Perpetually in motion, Huey wielded his “energy of ten men” as one of his most effective weapons. If he could not whip his political opponents with his brilliance or cunning, he simply wore them out by working harder, traveling more miles, making more speeches, shaking more hands, and twisting more arms. “He never relaxed,” observed a campaign worker. “He got along with little or no sleep when he was under pressure. He awakened associates at all hours of the night to talk over a new notion which had come to him in bed.” Always mesmerizing, he cast a spell upon his listeners. While he spoke at the parish fair that summer, a man who hated him stood to the side of the crowd, then disappeared. Later, one of Huey’s supporters saw the man and asked why he left. “I left because I was afraid. That guy was convincing me. I had to get out.”
huey long was born on August 30, 1893, in Winn Parish, Louisiana, amid the red-clay hill country dotted with longleaf pine and where a dark and relentless poverty sapped the lives of the straitlaced Baptists who struggled to survive there. The people there were so poor that, according to a wry local joke, they made a living by taking in each other’s wash. Many of them lived in clapboard cabins with dirt floors and subsisted off small worn-out farms, cut-over timber lands, and paltry cotton patches. The parish seat, Winnfield, languished as a mud-pathed village of about two thousand residents, with two hotels, a lumber mill, seven other buildings, and neither running water nor electricity. The town was notable only for “large numbers of hogs and children, and by a scarcity of Negroes.”
A year before Huey was born, his parents, Hugh and Caledonia Long, moved from Tunica, Mississippi, to Winnfield. Hugh bought 320 acres of scrub land, which he cultivated with cotton and corn and where he let his hogs run wild in the woods. After 1900, Winnfield became a railroad hub, with four lines passing through the town, and the site of a roundhouse and repair shops. The railroad built a depot on the Long farm and within ten years the town grew to about three thousand inhabitants. Hugh sold part of the farm in lots. On one side of his farm the business section rose and on the other side residences sprang up. Although far from wealthy, Hugh became one of largest landowners and livestock holders in Winnfield. He grew and raised most of what the family consumed, and when they needed cash, he sold a pig or cow. In 1907, he built a large home in Winnfield, with two stories, ten rooms, electric lights, indoor plumbing, high ceilings, and large columned verandas on three sides. Two big white oaks sat in the front yard and celery and asparagus sprouted in a bed at one end of the front porch.
Hugh Long turned forty when Huey was born in 1893. By then, Hugh’s hair was an iron gray and his face brown and wrinkled like a walnut shell. A gangly six-footer, he glared at people through the same penetrating brown eyes that all nine of his children would possess. Hugh loved to talk in a booming voice and could be found sitting in front of Bernstein’s store in Winnfield under an ancient chinaberry tree, amusing the townsfolk with his dry wit. Hugh was eccentric, gentle, even weak, had only an elementary education, and bragged of voting for the Socialist candidate for president, Eugene Debs.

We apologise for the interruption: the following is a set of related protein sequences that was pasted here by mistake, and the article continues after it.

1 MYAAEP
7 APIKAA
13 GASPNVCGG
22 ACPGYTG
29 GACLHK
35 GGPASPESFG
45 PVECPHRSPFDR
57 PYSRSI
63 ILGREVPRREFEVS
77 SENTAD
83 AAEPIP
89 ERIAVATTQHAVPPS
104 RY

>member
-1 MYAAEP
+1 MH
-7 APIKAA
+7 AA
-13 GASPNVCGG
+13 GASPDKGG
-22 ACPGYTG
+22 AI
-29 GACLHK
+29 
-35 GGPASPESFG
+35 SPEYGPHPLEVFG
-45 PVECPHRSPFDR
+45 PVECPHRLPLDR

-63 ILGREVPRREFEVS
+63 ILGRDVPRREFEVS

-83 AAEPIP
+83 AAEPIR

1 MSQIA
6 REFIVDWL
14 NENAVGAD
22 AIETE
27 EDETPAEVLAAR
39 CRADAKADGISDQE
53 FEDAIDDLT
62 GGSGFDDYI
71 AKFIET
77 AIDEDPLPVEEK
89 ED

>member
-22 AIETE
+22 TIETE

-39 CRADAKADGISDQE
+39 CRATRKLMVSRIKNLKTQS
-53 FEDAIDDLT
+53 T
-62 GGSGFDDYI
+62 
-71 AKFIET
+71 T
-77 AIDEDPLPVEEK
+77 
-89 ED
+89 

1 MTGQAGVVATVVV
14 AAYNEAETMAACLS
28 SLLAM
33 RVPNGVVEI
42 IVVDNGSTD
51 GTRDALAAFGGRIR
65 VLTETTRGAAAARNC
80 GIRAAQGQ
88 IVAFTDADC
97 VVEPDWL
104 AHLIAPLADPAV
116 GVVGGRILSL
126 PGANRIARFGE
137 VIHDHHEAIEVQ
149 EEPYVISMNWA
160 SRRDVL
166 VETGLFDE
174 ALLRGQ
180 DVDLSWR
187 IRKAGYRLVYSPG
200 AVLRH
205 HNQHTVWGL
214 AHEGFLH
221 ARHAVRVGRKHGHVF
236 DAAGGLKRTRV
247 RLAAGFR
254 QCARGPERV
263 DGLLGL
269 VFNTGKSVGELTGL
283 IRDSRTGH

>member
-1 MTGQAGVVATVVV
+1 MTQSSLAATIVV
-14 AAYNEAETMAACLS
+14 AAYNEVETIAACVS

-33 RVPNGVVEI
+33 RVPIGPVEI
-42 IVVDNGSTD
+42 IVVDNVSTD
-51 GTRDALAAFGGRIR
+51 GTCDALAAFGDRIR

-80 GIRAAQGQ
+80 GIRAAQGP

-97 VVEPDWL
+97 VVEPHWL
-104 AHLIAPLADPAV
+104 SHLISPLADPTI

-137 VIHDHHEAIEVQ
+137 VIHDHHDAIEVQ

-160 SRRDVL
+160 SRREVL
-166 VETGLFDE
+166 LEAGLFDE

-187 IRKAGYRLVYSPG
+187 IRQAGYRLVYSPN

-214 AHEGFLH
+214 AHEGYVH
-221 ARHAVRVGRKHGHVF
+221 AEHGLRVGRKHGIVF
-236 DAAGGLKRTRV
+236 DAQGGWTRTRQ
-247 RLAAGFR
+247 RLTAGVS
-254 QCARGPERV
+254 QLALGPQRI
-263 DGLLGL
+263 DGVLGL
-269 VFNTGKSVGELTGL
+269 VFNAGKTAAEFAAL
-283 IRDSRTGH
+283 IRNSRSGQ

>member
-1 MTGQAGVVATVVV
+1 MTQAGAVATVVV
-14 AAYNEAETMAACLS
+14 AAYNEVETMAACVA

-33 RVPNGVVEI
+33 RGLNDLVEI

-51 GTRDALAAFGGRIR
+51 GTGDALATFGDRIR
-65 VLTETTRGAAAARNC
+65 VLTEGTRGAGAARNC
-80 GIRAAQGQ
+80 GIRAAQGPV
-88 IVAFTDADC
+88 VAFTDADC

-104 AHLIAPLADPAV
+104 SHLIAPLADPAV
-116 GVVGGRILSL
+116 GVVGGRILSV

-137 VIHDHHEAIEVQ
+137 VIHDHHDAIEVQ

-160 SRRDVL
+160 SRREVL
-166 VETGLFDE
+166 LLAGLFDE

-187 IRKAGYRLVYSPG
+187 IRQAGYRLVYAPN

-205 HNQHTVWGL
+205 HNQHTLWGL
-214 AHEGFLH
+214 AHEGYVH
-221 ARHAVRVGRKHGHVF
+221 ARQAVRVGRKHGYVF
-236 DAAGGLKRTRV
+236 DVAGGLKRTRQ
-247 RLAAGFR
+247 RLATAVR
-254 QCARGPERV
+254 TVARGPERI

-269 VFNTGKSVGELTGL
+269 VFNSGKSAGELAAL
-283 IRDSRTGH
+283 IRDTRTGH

Huey’s mother, Caledonia, like his father, came from Pennsylvania Dutch stock. A slender, hazel-eyed, and raven-haired woman who weighed less than a hundred pounds, Caledonia was disciplined, self-educated, and had a photographic memory that Huey would inherit. She insisted her children read the Bible and attend the First Baptist Church of Winnfield. She had a preacher baptize Huey in a neighbor’s fishpond but the boy rebelled against his Baptist upbringing. Caledonia, who refused to whip her children, tried to manage Huey, the most unruly and headstrong of her nine offspring, but her efforts proved futile. Even before he could walk he demanded that he control everything and everyone around him. Always inquisitive, as a toddler he wandered off and on one occasion crawled beneath a steam locomotive and delayed a train departing the Winnfield station. As a rebellious teenager he smoked, drank, chewed tobacco, and cussed like a field hand.
Caledonia passed on her charitable spirit to Huey. Known throughout the parish as a generous and compassionate woman, she frequently sent her son to deliver food and clothing to less fortunate families. From his parents, Huey inherited a belief that the wealth of the land should be shared and that “none should be too poor and none too rich.” Caledonia insisted that Huey and the other children read avidly. If one of the youngsters was reading, the mother would not assign the child chores. The clever Huey learned to always have a book in his hands, whether or not he read it. At an early age he memorized long passages from the Bible, pored over Shakespeare’s Julius Caesar, Hamlet, and The Merchant of Venice, and once bet a friend $10 that he could recite Bunyan’s Pilgrim’s Progress. He admired Dumas’s The Count of Monte Cristo, where the lead character metes out harsh revenge to his enemies. John Clark Ridpath’s History of the World also made a lasting mark upon young Huey. In future years while stumping around the state, he quoted Ridpath, who stressed the crucial role of powerful leaders in world affairs and deplored the social evil ingrained in concentrated wealth.
Huey was bright, outspoken, aggressively self-confident, and forever seeking the center of attention. “If he couldn’t pitch, he wouldn’t play,” a childhood friend remarked. With a hot temper that fit his rust-...